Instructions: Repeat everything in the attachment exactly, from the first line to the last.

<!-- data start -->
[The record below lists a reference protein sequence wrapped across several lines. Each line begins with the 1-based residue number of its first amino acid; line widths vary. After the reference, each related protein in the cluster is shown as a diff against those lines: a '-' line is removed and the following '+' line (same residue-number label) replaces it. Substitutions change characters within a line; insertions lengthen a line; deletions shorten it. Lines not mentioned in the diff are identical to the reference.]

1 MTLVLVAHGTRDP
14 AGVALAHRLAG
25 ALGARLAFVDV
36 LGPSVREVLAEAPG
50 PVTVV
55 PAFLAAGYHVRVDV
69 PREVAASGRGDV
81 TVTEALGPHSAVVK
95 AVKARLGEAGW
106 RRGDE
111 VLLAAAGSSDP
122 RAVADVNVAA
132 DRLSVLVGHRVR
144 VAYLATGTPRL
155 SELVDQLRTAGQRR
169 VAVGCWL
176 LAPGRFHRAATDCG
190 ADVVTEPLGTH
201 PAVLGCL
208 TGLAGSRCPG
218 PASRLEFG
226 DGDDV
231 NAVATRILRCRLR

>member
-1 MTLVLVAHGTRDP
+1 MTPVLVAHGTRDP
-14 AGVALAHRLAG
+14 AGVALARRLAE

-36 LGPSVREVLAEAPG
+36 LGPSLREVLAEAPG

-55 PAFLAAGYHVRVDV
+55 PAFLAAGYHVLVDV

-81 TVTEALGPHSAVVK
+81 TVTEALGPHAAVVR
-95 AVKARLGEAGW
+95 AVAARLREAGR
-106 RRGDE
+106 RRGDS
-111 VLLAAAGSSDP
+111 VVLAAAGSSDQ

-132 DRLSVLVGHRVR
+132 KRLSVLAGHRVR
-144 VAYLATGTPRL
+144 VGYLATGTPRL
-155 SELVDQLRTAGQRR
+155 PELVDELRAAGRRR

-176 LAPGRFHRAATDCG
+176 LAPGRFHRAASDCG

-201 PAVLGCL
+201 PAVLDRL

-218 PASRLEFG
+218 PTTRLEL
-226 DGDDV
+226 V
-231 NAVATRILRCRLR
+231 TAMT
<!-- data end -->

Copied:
[The record below lists a reference protein sequence wrapped across several lines. Each line begins with the 1-based residue number of its first amino acid; line widths vary. After the reference, each related protein in the cluster is shown as a diff against those lines: a '-' line is removed and the following '+' line (same residue-number label) replaces it. Substitutions change characters within a line; insertions lengthen a line; deletions shorten it. Lines not mentioned in the diff are identical to the reference.]

1 MTLVLVAHGTRDP
14 AGVALAHRLAG
25 ALGARLAFVDV
36 LGPSVREVLAEAPG
50 PVTVV
55 PAFLAAGYHVRVDV
69 PREVAASGRGDV
81 TVTEALGPHSAVVK
95 AVKARLGEAGW
106 RRGDE
111 VLLAAAGSSDP
122 RAVADVNVAA
132 DRLSVLVGHRVR
144 VAYLATGTPRL
155 SELVDQLRTAGQRR
169 VAVGCWL
176 LAPGRFHRAATDCG
190 ADVVTEPLGTH
201 PAVLGCL
208 TGLAGSRCPG
218 PASRLEFG
226 DGDDV
231 NAVATRILRCRLR

>member
-1 MTLVLVAHGTRDP
+1 MTPVLVAHGTRDP
-14 AGVALAHRLAG
+14 AGVALARRLAE

-36 LGPSVREVLAEAPG
+36 LGPSLREVLAEAPG

-55 PAFLAAGYHVRVDV
+55 PAFLAAGYHVLVDV

-81 TVTEALGPHSAVVK
+81 TVTEALGPHAAVVR
-95 AVKARLGEAGW
+95 AVAARLREAGR
-106 RRGDE
+106 RRGDS
-111 VLLAAAGSSDP
+111 VVLAAAGSSDQ

-132 DRLSVLVGHRVR
+132 KRLSVLAGHRVR
-144 VAYLATGTPRL
+144 VGYLATGTPRL
-155 SELVDQLRTAGQRR
+155 PELVDELRAAGRRR

-176 LAPGRFHRAATDCG
+176 LAPGRFHRAASDCG

-201 PAVLGCL
+201 PAVLDRL

-218 PASRLEFG
+218 PTTRLEL
-226 DGDDV
+226 V
-231 NAVATRILRCRLR
+231 TAMT